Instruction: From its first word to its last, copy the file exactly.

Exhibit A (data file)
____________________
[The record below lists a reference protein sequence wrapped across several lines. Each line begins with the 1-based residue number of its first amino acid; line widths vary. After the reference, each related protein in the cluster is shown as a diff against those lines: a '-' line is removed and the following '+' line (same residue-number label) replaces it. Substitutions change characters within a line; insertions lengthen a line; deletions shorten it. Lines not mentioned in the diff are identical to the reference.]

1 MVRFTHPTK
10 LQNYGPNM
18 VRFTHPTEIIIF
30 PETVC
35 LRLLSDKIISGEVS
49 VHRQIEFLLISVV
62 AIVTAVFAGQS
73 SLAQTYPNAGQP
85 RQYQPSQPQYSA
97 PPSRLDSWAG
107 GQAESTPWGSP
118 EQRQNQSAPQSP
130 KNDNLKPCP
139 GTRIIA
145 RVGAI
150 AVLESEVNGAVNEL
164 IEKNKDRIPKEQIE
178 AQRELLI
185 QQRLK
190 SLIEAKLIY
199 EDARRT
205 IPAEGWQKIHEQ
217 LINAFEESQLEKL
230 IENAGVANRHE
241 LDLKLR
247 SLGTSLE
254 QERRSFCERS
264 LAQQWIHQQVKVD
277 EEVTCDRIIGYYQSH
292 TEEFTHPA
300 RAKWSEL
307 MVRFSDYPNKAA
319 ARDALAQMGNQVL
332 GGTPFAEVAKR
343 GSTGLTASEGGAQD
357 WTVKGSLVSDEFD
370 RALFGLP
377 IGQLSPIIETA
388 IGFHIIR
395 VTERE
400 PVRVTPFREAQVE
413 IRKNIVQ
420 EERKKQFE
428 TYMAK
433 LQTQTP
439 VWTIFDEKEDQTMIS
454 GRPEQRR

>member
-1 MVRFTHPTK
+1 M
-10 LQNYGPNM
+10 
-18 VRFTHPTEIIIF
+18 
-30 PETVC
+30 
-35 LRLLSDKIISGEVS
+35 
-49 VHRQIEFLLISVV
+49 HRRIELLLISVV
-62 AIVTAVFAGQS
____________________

[The record below lists a reference protein sequence wrapped across several lines. Each line begins with the 1-based residue number of its first amino acid; line widths vary. After the reference, each related protein in the cluster is shown as a diff against those lines: a '-' line is removed and the following '+' line (same residue-number label) replaces it. Substitutions change characters within a line; insertions lengthen a line; deletions shorten it. Lines not mentioned in the diff are identical to the reference.]

1 MVRFTHPTK
10 LQNYGPNM
18 VRFTHPTEIIIF
30 PETVC
35 LRLLSDKIISGEVS
49 VHRQIEFLLISVV
62 AIVTAVFAGQS
73 SLAQTYPNAGQP
85 RQYQPSQPQYSA
97 PPSRLDSWAG
107 GQAESTPWGSP
118 EQRQNQSAPQSP
130 KNDNLKPCP
139 GTRIIA
145 RVGAI
150 AVLESEVNGAVNEL
164 IEKNKDRIPKEQIE
178 AQRELLI
185 QQRLK
190 SLIEAKLIY
199 EDARRT
205 IPAEGWQKIHEQ
217 LINAFEESQLEKL
230 IENAGVANRHE
241 LDLKLR
247 SLGTSLE
254 QERRSFCERS
264 LAQQWIHQQVKVD
277 EEVTCDRIIGYYQSH
292 TEEFTHPA
300 RAKWSEL
307 MVRFSDYPNKAA
319 ARDALAQMGNQVL
332 GGTPFAEVAKR
343 GSTGLTASEGGAQD
357 WTVKGSLVSDEFD
370 RALFGLP
377 IGQLSPIIETA
388 IGFHIIR
395 VTERE
400 PVRVTPFREAQVE
413 IRKNIVQ
420 EERKKQFE
428 TYMAK
433 LQTQTP
439 VWTIFDEKEDQTMIS
454 GRPEQRR

>member
-1 MVRFTHPTK
+1 M
-10 LQNYGPNM
+10 
-18 VRFTHPTEIIIF
+18 
-30 PETVC
+30 
-35 LRLLSDKIISGEVS
+35 
-49 VHRQIEFLLISVV
+49 HRRIELLLISVV
-62 AIVTAVFAGQS